Two gun dogs presented with a combination of neuromuscular and autonomic signs following suspected exposure to stinging nettles (Urtica dioica) in the UK. Both dogs developed first clinical signs on the same day and had been working in the same area where the presence of stinging nettles had been reported. Clinical signs included urticaria, tachypnoea, hypersalivation, bilateral miosis, ambulatory tetraparesis, muscle fasciculations and myokymia and generalised decreased hyporeflexia. Complete blood count and acetylcholinesterase activity were within normal limits apart from the elevated creatine kinase levels. One dog had three toxic episodes over a period of three weeks and the second case had a single toxic insult. Both dogs made a complete recovery after supportive care including intravenous fluid therapy, antihistamines, proton pump inhibitors, analgesics, antibiotics and steroidal eye-drops. There was no report of any permanent clinical signs as a result of the exposure.
- serotonin syndrome
This is an open access article distributed in accordance with the Creative Commons Attribution Non Commercial (CC BY-NC 4.0) license, which permits others to distribute, remix, adapt, build upon this work non-commercially, and license their derivative works on different terms, provided the original work is properly cited, an indication of whether changes were made, and the use is non-commercial. See: http://creativecommons.org/licenses/by-nc/4.0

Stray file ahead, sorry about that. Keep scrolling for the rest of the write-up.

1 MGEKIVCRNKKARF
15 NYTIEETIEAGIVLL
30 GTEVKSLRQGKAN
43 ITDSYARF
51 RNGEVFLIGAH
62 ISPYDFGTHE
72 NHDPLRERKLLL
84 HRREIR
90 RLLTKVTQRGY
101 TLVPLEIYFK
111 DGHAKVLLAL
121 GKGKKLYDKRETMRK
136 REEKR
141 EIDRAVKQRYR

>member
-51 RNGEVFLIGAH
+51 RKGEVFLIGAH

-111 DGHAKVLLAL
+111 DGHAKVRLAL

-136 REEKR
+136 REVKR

Statistics from Altmetric.com
Funding The authors have not declared a specific grant for this research from any funding agency in the public, commercial or not-for-profit sectors.
Competing interests None declared.
Provenance and peer review Not commissioned; externally peer reviewed.
Data sharing statement No additional data available.
If you wish to reuse any or all of this article please use the link below which will take you to the Copyright Clearance Center’s RightsLink service. You will be able to get a quick price and instant permission to reuse the content in many different ways.